WASHINGTON (AP) — The lawyer representing Sgt. Bowe Bergdahl said Wednesday that his client has been vilified by some people, but the public should not leap to conclusions before the U.S. Army finishes its investigation into how and why the soldier left his post in Afghanistan before being captured by the Taliban.
Eugene R. Fidell, a well-known lawyer and military justice expert, told Associated Press Television News that he assumes the probe will be done in several weeks.
“There are people who have vilified Sgt. Bergdahl, there are people who attempted to turn him into a kind of piñata,” said Fidell, who teaches at Yale Law School. “On the other hand, there are people of goodwill who have communicated with me their sympathy for the experience Sgt. Bergdahl has had to undergo, the ordeal, really.”
Some former members of the unit Bergdahl served with in Afghanistan have called him a deserter, asserting that he chose to walk away and saying some service members were wounded or killed looking for him.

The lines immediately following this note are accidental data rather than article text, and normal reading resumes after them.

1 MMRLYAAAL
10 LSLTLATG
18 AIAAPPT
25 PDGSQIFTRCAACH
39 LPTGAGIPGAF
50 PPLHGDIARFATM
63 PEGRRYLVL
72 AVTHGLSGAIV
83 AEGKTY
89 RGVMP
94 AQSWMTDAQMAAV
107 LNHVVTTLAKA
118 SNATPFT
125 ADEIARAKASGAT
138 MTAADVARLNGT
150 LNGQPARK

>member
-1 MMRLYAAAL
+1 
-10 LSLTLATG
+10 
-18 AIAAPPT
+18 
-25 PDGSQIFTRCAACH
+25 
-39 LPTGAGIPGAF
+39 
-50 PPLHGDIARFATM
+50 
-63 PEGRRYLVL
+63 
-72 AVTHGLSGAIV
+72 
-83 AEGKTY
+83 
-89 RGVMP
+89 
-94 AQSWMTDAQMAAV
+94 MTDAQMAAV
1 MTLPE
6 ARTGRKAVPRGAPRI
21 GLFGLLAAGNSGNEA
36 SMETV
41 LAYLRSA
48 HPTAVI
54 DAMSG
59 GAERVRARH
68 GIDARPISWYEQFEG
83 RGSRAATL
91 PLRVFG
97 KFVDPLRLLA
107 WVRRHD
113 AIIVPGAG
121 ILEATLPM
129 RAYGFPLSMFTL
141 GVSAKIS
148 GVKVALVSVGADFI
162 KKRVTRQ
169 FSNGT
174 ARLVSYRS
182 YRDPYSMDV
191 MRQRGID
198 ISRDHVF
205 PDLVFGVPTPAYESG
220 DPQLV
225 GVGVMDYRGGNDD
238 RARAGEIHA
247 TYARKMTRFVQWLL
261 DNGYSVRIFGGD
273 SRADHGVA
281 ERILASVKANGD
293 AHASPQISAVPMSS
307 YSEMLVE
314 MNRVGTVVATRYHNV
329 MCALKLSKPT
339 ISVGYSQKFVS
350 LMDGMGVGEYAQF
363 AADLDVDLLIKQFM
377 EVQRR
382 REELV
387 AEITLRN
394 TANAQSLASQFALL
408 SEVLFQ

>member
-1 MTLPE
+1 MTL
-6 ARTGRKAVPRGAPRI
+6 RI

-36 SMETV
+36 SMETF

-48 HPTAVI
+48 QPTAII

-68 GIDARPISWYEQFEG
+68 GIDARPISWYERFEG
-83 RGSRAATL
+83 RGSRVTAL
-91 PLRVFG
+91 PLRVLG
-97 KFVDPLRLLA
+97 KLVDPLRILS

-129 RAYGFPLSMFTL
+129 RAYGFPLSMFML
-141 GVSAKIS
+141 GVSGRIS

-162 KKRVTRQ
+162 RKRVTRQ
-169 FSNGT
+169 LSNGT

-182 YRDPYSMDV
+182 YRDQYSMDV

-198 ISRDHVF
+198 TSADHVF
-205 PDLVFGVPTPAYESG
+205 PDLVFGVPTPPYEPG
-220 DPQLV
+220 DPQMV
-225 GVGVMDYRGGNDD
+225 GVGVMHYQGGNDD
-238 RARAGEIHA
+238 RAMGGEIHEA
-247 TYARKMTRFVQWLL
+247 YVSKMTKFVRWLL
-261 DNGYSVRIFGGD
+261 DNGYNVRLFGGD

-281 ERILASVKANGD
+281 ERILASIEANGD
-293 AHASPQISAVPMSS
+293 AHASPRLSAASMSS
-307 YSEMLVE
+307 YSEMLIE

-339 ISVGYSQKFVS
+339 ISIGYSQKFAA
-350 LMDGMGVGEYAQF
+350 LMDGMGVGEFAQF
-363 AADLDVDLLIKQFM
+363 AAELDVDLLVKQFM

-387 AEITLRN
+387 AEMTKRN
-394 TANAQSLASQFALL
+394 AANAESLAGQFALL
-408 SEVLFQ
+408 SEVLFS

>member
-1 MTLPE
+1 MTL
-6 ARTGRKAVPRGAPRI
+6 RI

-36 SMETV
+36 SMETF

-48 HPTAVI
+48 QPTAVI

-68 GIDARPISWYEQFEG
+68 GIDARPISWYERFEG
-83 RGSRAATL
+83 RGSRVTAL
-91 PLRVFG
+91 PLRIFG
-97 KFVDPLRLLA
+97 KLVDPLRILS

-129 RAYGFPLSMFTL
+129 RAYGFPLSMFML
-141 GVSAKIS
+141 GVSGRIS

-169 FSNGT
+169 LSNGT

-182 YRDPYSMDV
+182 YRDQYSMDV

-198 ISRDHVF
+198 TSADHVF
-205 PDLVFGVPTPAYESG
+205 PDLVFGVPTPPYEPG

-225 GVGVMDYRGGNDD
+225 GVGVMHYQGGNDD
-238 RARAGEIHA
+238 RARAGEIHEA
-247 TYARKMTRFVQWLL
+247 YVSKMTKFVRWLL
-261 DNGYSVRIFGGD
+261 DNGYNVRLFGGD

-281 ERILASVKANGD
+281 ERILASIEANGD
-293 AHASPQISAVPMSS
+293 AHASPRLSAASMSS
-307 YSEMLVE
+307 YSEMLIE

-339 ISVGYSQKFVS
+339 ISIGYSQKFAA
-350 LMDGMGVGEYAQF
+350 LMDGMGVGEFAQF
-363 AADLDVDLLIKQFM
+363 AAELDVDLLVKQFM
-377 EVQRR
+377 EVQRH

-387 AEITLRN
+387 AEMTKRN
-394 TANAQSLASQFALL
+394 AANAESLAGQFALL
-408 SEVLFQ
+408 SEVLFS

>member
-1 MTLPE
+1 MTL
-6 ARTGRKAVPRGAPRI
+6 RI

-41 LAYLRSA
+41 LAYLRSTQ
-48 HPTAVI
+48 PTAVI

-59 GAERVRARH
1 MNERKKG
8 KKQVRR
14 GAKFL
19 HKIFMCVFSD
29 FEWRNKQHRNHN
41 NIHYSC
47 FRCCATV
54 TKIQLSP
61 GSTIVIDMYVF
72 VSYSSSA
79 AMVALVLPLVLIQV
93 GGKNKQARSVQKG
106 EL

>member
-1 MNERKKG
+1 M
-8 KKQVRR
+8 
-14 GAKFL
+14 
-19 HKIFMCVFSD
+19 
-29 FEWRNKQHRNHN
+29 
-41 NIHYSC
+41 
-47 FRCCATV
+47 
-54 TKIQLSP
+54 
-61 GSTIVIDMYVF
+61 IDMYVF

An initial U.S. military investigation in 2009 concluded that Bergdahl deliberately walked away from his unit, based on evidence available at the time.
The Army has not ruled out disciplinary action against Bergdahl, who was promoted during captivity, from private first class to sergeant, as a matter of standard procedure.
“Let the facts unfold a little bit,” said Fidell, adding that he has met with Bergdahl as well as the Army officer handling the case, Maj. Gen. Kenneth R. Dahl.
He said Dahl is proceeding in a “methodical and professional way.” The Pentagon says Bergdahl has not yet met with Dahl.
Bergdahl has completed his initial reintegration into the Army after his release by the Taliban on May 31, when he was turned over to Army special forces in exchange for five detainees at the Guantanamo Bay, Cuba, detention center. He is now assigned a desk job at San Antonio-Fort Sam Houston in Texas.
Fidell added that Bergdahl is looking forward to having this entire matter behind him, and that the soldier has a lot of faith in the common sense of the American people. He said Bergdahl also is deeply grateful that President Barack Obama saved his life.
“We’ll know more in due course,” said Fidell, in a satellite interview from Yale. “I hope that the matter can be resolved sooner rather than later so that Sgt. Bergdahl can become plain old Bowe Bergdahl and return to private life and get on with his life.”
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